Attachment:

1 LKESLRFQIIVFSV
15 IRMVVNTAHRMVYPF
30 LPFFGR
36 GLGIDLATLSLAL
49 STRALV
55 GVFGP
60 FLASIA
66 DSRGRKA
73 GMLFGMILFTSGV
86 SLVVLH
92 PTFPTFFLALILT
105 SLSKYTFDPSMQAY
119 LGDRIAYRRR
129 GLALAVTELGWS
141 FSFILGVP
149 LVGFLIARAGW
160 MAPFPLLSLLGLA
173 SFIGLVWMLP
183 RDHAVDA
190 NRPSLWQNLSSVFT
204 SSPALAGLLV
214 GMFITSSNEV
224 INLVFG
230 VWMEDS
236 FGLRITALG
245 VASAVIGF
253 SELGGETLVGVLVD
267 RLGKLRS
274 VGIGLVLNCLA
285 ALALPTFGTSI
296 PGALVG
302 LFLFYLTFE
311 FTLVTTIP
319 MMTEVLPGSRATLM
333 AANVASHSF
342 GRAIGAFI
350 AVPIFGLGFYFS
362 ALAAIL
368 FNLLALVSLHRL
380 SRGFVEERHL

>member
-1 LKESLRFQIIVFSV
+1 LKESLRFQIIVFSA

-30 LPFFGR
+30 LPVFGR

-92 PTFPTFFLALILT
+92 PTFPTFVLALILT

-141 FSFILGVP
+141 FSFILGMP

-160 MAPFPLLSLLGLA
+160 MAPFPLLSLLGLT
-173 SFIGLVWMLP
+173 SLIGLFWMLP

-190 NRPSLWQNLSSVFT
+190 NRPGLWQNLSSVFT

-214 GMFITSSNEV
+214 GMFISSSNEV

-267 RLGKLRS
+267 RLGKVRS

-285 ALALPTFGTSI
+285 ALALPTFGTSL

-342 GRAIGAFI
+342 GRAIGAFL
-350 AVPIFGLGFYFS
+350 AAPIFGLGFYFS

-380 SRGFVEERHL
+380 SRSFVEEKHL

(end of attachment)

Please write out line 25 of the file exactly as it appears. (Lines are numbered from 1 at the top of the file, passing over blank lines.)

236 FGLRITALG